Multi-award-winning Boston director Larry Coen is usually a comedic master, whether he’s acting or directing, so it’s surprising this fine cast resorts to hyperbole. Portraying lead role Marjorie Taub, a bored, Jewish doctor’s wife and empty nest mother, Marina Re’ in opening scenes throws herself across sofas, lies prone, agonizing about her lack of talent and intellect. Wallowing in self-pity, she spends her days volunteering, moping, moaning and groaning in her lavish Upper West Side apartment. And she weeps and wails inconsolably over the death of her therapist - a month ago.
She complains about the new chandelier she bought. She’s an inveterate volunteer and museum-goer, but she’s had enough. Besides, her acerbic mother Frieda always loved her brother Bobby best (he died at age 22 of a defective heart valve). Out of frustration, Marjorie smashed expensive statuettes at the Disney store, but claims it was an accident.
Re’s over-reaction make us want to stuff a sock in her mouth or slap her upside the head.
Joel Colodner as Marjorie’s loving husband, Ira, is deliberately cloying in his concern for her, unmasking his insincerity, pomposity, and overblown ego. Although Ira retired to spend more time with Marjorie, he claims he’s too much in demand. He must lecture, teach, and help homeless patients and those who “need” him. He’s apologetic to Marjorie, but duty calls, and he can’t abandon that call, he says.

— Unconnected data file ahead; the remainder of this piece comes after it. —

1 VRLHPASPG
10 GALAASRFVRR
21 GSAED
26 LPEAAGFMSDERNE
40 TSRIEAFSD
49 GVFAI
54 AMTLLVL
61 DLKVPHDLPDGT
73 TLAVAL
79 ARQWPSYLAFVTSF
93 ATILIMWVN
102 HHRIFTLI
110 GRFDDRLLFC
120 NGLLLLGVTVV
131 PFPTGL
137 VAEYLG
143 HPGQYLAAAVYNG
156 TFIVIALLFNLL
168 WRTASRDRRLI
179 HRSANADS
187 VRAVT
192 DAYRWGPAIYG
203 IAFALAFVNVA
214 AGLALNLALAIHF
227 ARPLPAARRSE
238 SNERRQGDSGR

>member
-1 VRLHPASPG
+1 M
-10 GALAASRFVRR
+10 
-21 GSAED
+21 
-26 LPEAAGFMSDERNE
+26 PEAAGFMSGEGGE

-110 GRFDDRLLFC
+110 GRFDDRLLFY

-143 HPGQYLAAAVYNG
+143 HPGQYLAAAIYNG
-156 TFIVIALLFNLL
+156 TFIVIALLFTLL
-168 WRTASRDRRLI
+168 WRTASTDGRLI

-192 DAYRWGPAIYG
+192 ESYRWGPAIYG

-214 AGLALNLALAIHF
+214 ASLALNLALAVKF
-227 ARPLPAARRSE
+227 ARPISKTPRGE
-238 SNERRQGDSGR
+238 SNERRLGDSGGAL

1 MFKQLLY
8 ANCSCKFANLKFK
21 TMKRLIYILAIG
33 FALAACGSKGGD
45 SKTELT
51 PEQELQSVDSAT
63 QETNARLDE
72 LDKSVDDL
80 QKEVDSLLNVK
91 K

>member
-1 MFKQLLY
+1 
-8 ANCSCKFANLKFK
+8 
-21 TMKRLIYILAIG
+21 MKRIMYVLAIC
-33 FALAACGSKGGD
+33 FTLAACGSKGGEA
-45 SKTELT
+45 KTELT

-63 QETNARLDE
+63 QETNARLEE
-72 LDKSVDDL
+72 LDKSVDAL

When he’s home, Ira referees between Marjorie and her caustic, constantly constipated mother, Frieda (fantastic Ellen Colton), who lives in her own apartment down the hall. Ellen Colton’s comic timing, rapid tongue lashings, quips, cracks, and gestures are spot-on, reminders of relatives we’d rather forget.
When Marjorie’s malaise is interrupted by a strikingly attractive woman at her door, the trio’s lives take abrupt, sharp turns. Caroline Lawton, portraying Lee, (Marjorie’s former childhood playmate, Lillian Goldblatt, who metamorphosed into a stunning, name-dropping sophisticated world traveler), breezily adds glamor, excitement, and exhilaration to Marjorie’s existence - and the stage.
In fact, Marjorie becomes so transformed under Lee’s influence, Ira is convinced Lee is a figment of Marjorie’s imagination, an invisible manifestation that lifted her from inaction and incited her newfound whirlwind of activity.
When Ira meets Lee, he, too, is awed by her worldliness and unconventional behavior, ticking off shocking episodes, and an abrupt ending.
Zaven Ovian rounds out the cast as the Watts’ patient doorman, Mohammed.
Despite a few opening night flaws, the Lyric Theatre has made an all-out effort to produce a first-rate production, most notably with Matt Whiton’s lavish, elegant set and Mallory Frers’ costumes.
BOX INFO:Two-act comedy by Charles Busch, directed by Larry Coen, appearing through Dec. 20, at the Lyric Stage Company of Boston, 140 Clarendon St., Boston. Performances:Wednesday, Thursday, at 7:30 p.m.; Friday, 8 p.m.; Saturday, 3,8 p.m.; Sunday, 3 p.m.; Wednesday matinee Dec. 17, at 2 p.m. Tickets start at $25. special rates for seniors, students, student rush, and groups. Call the Box Office at 617-585-5678 or visit lyricstage.com.